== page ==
WHETHER YOU WANT A LIGHT AND AIRY RESULT OR SOMETHING SMOOTH AND SLICEABLE, SETTING THINGS IN THE FRIDGE IS THE WAY TO MAKE LIQUIDS INTO SOLIDS.
How it's done
This way of cooking is used to turn water-based or creamy liquids into a solid mass. Pâtissiers use it to make mousses and cream fillings, for instance, and to get fruit desserts to set. A range of savoury dishes, too, are cooled and set to aspic, such as terrines, pies and brawn. In most cases, the only way a liquid can be solidified into jelly is by adding agar, pectin or gelatine; creamy liquids can be brought to setting point using thickening agents such as carob gum, arrowroot, corn starch and chickpea flower or absorbent ingredients which expand when soaked in liquids such as semolina.
Depending on the precise recipe, the liquid base – e.g. cream cheese or fruit juice – is mixed with other ingredients and seasoned to taste; next, the gelling agent is prepared. Gelatine can be used both for sweet and savoury dishes and needs to be soaked in cold water for a few minutes prior to use.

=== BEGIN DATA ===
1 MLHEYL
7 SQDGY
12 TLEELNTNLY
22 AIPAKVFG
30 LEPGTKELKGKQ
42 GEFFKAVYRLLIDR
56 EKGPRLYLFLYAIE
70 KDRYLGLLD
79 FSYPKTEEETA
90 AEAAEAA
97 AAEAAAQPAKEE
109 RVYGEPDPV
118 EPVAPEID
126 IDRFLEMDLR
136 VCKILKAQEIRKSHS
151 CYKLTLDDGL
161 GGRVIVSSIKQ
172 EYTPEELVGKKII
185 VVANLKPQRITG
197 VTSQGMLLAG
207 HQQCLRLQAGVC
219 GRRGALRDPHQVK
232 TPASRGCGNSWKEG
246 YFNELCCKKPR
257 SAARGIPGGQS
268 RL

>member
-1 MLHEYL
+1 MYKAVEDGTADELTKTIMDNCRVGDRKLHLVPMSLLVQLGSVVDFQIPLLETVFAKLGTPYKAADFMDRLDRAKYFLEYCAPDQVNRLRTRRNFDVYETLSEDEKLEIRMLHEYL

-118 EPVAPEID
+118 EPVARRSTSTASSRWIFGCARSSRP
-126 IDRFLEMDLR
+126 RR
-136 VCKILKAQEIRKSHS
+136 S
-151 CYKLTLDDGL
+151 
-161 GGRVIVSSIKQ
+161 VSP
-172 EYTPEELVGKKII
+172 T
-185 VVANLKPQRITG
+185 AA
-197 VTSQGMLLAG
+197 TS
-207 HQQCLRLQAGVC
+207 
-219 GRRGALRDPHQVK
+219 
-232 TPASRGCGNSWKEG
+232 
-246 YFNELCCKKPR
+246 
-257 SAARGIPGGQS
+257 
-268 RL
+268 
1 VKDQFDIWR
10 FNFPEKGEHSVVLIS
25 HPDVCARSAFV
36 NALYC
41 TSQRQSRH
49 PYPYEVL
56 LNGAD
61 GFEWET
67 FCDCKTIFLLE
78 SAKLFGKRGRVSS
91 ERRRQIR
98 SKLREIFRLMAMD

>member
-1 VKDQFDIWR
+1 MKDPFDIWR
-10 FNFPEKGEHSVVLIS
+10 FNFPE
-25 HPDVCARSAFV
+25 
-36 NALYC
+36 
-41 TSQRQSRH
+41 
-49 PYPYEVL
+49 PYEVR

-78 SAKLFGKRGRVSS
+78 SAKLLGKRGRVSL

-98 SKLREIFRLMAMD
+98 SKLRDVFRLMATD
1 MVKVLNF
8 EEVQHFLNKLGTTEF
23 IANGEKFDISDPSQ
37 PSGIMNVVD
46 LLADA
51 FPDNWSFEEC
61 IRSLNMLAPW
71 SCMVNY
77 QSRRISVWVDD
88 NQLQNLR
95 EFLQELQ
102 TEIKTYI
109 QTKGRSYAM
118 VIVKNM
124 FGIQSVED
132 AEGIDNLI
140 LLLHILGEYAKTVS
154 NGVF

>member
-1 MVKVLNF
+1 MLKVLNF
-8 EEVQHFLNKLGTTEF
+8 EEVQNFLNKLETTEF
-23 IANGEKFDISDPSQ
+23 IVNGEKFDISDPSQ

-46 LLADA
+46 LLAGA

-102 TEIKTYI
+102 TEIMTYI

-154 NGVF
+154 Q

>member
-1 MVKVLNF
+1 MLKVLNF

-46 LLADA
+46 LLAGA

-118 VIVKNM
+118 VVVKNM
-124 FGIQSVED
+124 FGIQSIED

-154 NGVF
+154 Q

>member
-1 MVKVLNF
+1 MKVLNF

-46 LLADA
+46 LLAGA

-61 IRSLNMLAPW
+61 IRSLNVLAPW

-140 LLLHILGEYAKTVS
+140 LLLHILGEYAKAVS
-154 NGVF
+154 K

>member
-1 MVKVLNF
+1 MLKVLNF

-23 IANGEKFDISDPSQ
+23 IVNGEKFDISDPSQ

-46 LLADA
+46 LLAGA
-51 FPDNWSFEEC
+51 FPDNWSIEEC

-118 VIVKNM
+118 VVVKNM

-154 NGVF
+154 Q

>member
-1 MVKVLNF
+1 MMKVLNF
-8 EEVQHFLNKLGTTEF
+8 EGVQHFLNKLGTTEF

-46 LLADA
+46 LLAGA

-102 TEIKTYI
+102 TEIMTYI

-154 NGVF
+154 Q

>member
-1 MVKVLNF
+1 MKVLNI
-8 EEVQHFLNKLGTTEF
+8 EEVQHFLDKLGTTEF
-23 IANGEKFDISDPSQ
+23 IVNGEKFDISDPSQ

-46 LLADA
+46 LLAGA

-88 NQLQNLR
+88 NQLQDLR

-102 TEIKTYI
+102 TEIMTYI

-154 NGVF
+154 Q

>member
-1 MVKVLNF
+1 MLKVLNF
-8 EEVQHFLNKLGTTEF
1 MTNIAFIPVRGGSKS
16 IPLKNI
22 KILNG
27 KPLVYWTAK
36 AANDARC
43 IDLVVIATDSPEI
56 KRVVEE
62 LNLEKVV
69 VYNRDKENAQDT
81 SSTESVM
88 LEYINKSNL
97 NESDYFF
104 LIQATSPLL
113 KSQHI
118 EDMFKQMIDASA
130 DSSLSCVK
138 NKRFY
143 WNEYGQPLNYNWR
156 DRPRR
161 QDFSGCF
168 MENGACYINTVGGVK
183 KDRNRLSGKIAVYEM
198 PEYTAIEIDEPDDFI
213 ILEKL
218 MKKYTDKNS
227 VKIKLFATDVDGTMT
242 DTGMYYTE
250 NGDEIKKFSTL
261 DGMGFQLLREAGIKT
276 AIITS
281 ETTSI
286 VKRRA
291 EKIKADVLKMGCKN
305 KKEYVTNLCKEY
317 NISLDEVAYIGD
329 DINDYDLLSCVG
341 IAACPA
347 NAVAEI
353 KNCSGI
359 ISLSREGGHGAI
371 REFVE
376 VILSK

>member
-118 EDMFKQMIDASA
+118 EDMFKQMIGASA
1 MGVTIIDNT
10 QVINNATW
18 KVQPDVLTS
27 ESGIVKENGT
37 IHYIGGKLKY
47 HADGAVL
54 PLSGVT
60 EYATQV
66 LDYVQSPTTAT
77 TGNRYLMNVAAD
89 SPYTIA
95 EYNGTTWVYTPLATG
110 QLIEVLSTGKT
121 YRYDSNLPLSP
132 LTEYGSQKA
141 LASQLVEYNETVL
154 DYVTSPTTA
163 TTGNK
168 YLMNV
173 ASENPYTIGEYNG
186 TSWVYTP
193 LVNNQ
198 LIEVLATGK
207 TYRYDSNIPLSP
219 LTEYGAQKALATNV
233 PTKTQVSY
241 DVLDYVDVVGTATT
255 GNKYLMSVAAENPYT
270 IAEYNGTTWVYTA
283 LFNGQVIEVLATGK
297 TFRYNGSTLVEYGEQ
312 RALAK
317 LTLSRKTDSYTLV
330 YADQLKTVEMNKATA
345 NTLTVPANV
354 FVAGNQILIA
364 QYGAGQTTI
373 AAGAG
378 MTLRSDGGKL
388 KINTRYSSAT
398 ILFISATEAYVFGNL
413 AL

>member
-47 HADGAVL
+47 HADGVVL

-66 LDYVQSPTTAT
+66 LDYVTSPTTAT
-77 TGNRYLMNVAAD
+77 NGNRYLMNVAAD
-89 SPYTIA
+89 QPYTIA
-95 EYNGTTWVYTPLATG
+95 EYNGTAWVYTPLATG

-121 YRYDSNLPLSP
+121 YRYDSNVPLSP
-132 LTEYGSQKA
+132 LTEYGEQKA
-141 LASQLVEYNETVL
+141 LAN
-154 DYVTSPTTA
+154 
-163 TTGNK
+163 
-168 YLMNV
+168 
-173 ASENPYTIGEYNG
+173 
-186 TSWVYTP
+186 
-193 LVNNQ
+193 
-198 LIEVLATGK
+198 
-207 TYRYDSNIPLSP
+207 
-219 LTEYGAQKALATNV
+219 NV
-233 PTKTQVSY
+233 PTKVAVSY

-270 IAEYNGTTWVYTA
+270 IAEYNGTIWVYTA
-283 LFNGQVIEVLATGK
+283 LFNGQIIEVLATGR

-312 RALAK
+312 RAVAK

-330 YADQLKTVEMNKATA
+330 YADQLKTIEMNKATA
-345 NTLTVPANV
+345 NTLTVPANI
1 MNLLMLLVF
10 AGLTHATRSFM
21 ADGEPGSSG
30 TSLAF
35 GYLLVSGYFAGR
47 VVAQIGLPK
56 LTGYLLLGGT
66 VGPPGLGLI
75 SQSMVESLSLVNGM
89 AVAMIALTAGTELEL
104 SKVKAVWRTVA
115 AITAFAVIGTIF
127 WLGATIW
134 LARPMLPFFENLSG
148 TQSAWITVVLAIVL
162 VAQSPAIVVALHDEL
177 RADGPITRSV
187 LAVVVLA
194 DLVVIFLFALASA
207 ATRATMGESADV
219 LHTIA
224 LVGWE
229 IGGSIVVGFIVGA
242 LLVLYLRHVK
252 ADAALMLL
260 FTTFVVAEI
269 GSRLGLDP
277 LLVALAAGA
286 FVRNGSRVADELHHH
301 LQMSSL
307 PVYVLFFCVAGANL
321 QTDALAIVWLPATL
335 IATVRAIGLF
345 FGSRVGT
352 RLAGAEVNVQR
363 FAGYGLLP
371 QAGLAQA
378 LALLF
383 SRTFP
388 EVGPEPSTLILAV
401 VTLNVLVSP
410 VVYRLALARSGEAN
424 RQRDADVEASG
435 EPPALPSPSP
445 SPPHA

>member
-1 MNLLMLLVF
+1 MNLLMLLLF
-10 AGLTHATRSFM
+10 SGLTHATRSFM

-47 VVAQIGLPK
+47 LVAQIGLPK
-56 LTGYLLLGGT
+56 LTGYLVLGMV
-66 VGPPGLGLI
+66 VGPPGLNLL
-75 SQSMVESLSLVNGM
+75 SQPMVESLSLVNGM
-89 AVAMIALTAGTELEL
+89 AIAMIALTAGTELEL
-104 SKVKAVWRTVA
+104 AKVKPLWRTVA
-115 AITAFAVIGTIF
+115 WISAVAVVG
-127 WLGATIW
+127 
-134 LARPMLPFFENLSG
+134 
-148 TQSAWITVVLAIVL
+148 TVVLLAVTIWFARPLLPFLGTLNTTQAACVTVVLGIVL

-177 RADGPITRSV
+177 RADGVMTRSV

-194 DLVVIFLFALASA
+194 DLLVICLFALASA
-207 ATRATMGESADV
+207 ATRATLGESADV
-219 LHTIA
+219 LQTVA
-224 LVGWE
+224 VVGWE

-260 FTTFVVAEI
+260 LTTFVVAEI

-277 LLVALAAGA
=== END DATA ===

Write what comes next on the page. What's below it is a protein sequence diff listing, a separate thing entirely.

Once squeezed out, the sheets are then dissolved in water over a low heat and must be stirred constantly; if the temperature is too high, the gelatine will lose its setting effect. Plant-based alternatives such as agar are boiled up for 1-2 minutes before use, meaning that they are unsuited to dishes which cannot be heated (often dessert recipes).
For mousses and similar, the key is to add gelling agents, once fully dissolved, to the mass before any further ingredients which need to be folded in, such as whipped cream or egg whites. These dishes should then be put as low down in the fridge as possible – in the Dry Zone if you are using a Neff freshness system – so that the setting agent absorbs liquid and creates a relatively solid mass.